We got married in London, unfortunately the council's wedding registrar only re-sends copies of marriage certificates within the UK, not abroad, specifically states on their website. Out of curiosity, how come we cannot just use the original copy of your marriage certificate? Re Bev's point: You should be able to make due with a certified copy of your marriage license or certificate issued by the jurisdiction in which you were married. (Though I would throw in a copy of your livret de famille, too.) I can provide our original marriage certificate but I do not have a Livret de Famille, that's what I'm trying to receive!

Thank you all again for the continued support
 

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I'm guessing the copie integrale is the exact document I received from Nantes? There is a seal but it's not embossed like seen on other official documents
Basically, yes - but I'd request a recent copy. The "original" French BC I received when I got my nationality has a stamp on it that says "copie certifiée conforme" - is dated and then signed off by some civil servant or another.

My wife is from the US. There is no 'recent copy' as in the US, birth certificates do not change. Therefore does she still need to request another copy or can she use the long form birth certificate she already has?
No, she needs to get a recent copy that is signed and dated within the last 6 months. The French administration doesn't care that no one else updates birth records. They want a fresh copy. She can use a service like VitalChek or apply directly to the county registrar's office in the county where she was born. A certified copy usually runs about $15 to $25 or so.

We got married in London, unfortunately the council's wedding registrar only re-sends copies of marriage certificates within the UK, not abroad, specifically states on their website. Out of curiosity, how come we cannot just use the original copy of your marriage certificate? Re Bev's point: You should be able to make due with a certified copy of your marriage license or certificate issued by the jurisdiction in which you were married. (Though I would throw in a copy of your livret de famille, too.) I can provide our original marriage certificate but I do not have a Livret de Famille, that's what I'm trying to receive!
I lose track of which forum members are at what point in their administrative "adventures." For registering your marriage, yes you will need some sort of "certificate" or official verification of your marriage. You could try contacting the British Embassy or Consulate where you are (Switzerland?) and see what they can suggest/recommend. I wouldn't send the "original copy" because it's unlikely they will return it and at some point you may need another for some other function. (Though not in France, once you have your livret de famille!)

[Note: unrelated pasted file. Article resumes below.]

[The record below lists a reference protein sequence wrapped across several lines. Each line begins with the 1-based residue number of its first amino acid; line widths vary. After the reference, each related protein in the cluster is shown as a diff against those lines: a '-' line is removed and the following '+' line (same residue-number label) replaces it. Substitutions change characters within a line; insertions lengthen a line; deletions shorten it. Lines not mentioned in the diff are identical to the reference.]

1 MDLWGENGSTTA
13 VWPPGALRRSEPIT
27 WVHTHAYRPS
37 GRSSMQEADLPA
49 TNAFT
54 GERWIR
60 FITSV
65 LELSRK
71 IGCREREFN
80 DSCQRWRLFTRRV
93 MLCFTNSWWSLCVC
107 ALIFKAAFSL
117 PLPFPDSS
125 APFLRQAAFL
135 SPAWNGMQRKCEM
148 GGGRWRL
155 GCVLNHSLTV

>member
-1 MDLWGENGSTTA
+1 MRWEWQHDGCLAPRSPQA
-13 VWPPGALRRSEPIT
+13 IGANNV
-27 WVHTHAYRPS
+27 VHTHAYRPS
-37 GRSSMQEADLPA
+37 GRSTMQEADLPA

Cheers,
Bev
 

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Discussion Starter · #18 ·
Thank you Bev -
I received the acte de nassance from Nantes last week so I'm good to go there.

Wasn't aware of VitalChek! Will see if I can get my wife's long form birth certificate from there - big help!

I wrote to my UK council's registrar to see if I can get a copy specially sent to me abroad. Will also write to the UK embassy in Switzerland to see what they can do.

Lots of steps to go but will update this thread - thanks again for everyone's help!
 

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To be honest, just about any administrative task in France feels like a giant scavenger hunt - for all the proper bits of paper you never thought you'd actually ever need. (I suppose you now appreciate having them all in place after all!)

But having that livret de famille will make life (at least in France) quite a bit easier going forward.
Cheers,
Bev
 

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Discussion Starter · #20 ·
Hi all
Just an update:

- Received my updated Acte de Naissance
- Received my wife's long form birth certificate
- waiting for our marriage certificate from the UK

Once I receive the marriage certificate, I'll send them - along with the completed form - to the UK for the familie liviet and to register my wife.

The problem is her birth certificate. Let's say her name is Jane Smith Doe - everything matches all documentation with the exception that her middle name on her birth certificate is "Smith-Le" - not her real middle name, but you get the jist. Basically on all other documentation (her US passport, marriage certificate, etc) matches completely except for her birth certificate. It has the same middle name, with this additional suffix.

Do you think this will be a problem with the French consulate in London?

Thanks